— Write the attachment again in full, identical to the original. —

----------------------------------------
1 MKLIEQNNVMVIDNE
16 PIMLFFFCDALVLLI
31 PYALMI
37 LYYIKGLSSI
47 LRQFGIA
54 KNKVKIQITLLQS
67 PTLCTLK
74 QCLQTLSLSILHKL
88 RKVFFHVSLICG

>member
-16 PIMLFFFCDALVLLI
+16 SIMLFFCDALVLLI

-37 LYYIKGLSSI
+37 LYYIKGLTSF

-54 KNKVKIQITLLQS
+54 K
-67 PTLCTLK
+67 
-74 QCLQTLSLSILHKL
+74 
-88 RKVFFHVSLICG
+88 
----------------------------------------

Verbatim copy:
1 MKLIEQNNVMVIDNE
16 PIMLFFFCDALVLLI
31 PYALMI
37 LYYIKGLSSI
47 LRQFGIA
54 KNKVKIQITLLQS
67 PTLCTLK
74 QCLQTLSLSILHKL
88 RKVFFHVSLICG

>member
-16 PIMLFFFCDALVLLI
+16 SIMLFFCDALVLLI

-37 LYYIKGLSSI
+37 LYYIKGLTSF

-54 KNKVKIQITLLQS
+54 K
-67 PTLCTLK
+67 
-74 QCLQTLSLSILHKL
+74 
-88 RKVFFHVSLICG
+88 